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A Brief Introduction to OpenStack

Two trends that have taken off in the IT world are the open source movement and cloud computing. Both have allowed innovations in web hosting that would not have otherwise been possible. OpenStack is a merging of these two trends into one. It is an open source cloud stack that aims to promote open cloud standards and provide a solid foundation for enterprise cloud development.

Originally launched as a joint collaboration between Rackspace and NASA, OpenStack now has the backing and community development contributions of over 150 companies, including Intel, Red Hat, HP, Dell, IBM, and Cisco. It is free and open source software, available under the Apache 2.0 license.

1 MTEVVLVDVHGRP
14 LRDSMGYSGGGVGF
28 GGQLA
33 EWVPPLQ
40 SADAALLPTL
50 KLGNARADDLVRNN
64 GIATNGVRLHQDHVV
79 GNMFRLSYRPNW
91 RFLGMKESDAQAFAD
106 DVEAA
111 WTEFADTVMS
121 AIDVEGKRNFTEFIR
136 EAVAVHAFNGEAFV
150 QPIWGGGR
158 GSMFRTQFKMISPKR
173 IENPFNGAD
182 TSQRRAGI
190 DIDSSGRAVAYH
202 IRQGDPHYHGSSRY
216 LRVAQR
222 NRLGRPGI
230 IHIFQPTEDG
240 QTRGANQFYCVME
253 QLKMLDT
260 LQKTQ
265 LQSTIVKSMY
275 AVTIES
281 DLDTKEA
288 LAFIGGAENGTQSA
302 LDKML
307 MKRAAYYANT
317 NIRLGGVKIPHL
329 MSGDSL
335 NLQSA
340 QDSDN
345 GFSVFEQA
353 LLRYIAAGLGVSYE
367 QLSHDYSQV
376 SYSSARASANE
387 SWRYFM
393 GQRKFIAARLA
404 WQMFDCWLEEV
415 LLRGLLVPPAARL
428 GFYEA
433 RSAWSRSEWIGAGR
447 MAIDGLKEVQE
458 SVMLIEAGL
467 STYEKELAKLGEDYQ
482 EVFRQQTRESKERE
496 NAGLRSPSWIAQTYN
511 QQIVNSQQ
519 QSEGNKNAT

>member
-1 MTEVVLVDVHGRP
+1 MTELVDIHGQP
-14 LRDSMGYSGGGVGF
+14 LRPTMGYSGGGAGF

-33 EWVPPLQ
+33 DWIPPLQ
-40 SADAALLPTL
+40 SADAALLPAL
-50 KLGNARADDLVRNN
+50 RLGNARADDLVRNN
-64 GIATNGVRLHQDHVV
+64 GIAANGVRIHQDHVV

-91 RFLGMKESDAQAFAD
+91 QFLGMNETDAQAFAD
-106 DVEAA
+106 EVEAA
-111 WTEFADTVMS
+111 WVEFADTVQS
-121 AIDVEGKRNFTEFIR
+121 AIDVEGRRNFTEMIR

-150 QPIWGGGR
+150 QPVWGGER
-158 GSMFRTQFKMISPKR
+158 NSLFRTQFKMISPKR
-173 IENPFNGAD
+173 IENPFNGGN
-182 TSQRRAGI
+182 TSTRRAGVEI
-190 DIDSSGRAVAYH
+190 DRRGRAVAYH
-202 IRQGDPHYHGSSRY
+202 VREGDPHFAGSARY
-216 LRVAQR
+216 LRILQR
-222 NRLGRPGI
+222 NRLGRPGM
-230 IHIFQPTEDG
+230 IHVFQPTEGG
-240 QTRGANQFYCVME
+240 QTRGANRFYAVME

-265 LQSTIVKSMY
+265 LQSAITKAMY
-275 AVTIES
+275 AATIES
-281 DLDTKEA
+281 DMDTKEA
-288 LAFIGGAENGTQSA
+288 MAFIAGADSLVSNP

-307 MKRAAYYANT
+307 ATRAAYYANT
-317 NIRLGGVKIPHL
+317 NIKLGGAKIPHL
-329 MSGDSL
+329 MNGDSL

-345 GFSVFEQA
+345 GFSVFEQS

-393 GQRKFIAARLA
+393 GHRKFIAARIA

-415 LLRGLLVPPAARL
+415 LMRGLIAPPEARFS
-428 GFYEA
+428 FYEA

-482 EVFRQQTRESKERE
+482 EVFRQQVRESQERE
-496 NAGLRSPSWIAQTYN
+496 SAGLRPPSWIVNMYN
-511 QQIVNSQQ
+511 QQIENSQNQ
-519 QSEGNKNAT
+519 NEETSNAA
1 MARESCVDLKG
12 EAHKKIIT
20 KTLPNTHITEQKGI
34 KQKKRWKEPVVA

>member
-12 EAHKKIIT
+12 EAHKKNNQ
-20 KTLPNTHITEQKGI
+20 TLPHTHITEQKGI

OpenStack consists of three components of data center management: Compute, Networking, and Storage. All three are managed through a dashboard web interface. OpenStack is primarily run on Linux, but it is portable to virtually any operating system. Its APIs are compatible with Amazon EC2 and Amazon S3 for public cloud integration.

OpenStack is intended to be a framework for open cloud computing, and most of its users will mold it to fit whatever specific cloud needs they have. Some may need a private cloud, while others may be providing public cloud services to the world. Regardless of the reason, OpenStack offers a competitive cloud solution without vendor lock-in or expensive licensing. Some OpenStack competitors include Eucalyptus and CloudStack. Some of the OpenStack distributions are Debian, Cloudscaling, Ubuntu, Stackops, and SUSE.

A Brief Introduction to OpenStack